depicts an alternative computing world from the turn of the millenium: a desktop obscenely slathered in compulsory and broken services, ads and applications, an experience designed by dotcom era advertising boyars but hopelessly unrealistic before the wide availability of broadband internet and hardware video decoding. It's part Black Mirror, part vaporwave, part ironically brilliant web development by Stephen Kistner.
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Paradise OS imagines an alternate version of 1999 where the personal computer is a gateway to a commercialized global network. Palm Industries, a former mall developer turned technology giant effectively controls all online experiences.
Acting as a time capsule, the desktop captures the moments of December 30, 1999 — just days before a catastrophic Y2K event leads to the computer emerging in our dimension. Participants explore this frozen moment from time, using the content to discover more about the world from which it came.
The project references the visual vernacular of the 20th century American shopping mall. It establishes a connection between the mall and the Internet as escapist experiences and hubs of social activity.
The desktop's content deals with Internet phenomena including fake news, instant gratification and information overload. By engaging with contemporary topics from the perspective of an alternate reality, the project encourages participants to think more critically about the state of our own digital spaces.
POLYBIUS: The Video Game That Doesn't Exist is an hourlong exploration of the ultimate arcade urban legend: play it, and it'll drive you insane. The documentary was made by Stuart "Ahoy" Brown, who has mastered a sternly British documentarian voice and applies it mercilessly to the subject of games. [via]
Of the various efforts to implement the legend, Jeff Minter's is surely the best, though I love the more accurate (albeit rasterized) period stylings of this vectorbeam mockup:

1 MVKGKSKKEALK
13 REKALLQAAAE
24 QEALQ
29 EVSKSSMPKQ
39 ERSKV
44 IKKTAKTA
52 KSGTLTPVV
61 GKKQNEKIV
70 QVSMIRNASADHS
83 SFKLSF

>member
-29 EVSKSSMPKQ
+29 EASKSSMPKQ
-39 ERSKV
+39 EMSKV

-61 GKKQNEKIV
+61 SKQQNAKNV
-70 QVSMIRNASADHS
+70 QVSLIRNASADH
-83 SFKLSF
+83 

Previously: Gaming urban legends; Nomen Ludi Read the rest
) is a website lurking in the airwaves and wires somewhere between teletext, those high-number cable channels that just play music and weather, and where the planes were in 19A0
or so. Read the rest
At The Awl, Matthew Phelan created something wonderful: the text to go with a fake cover article from The Atlantic, "The Politics Of The Next Dimension: Do Ghosts Have Civil Rights?", that appeared for barely a moment during a montage during 1984's Ghostbusters.
Until the beginning of the current fall semester—when Columbia University abruptly shuttered its psychology department's program in paranormal studies—Dr. Egon Spengler, Dr. Ray Stantz and Dr. Peter Venkman had been conducting research into extra-sensory perception and recurring manifestations of what they call vaporous apparitions and psychokinetic activity. "Psychics, ghosts, floating stuff, to the lay person. But to us it's way more technical," Dr. Venkman explains, half ignoring me as he rifles through the bottom drawer of a filing cabinet, then fixing me with a cold stare. "Stuff floats for a lot of different reasons."
It'd be neat if The Atlantic quietly slipped this into their archives. Read the rest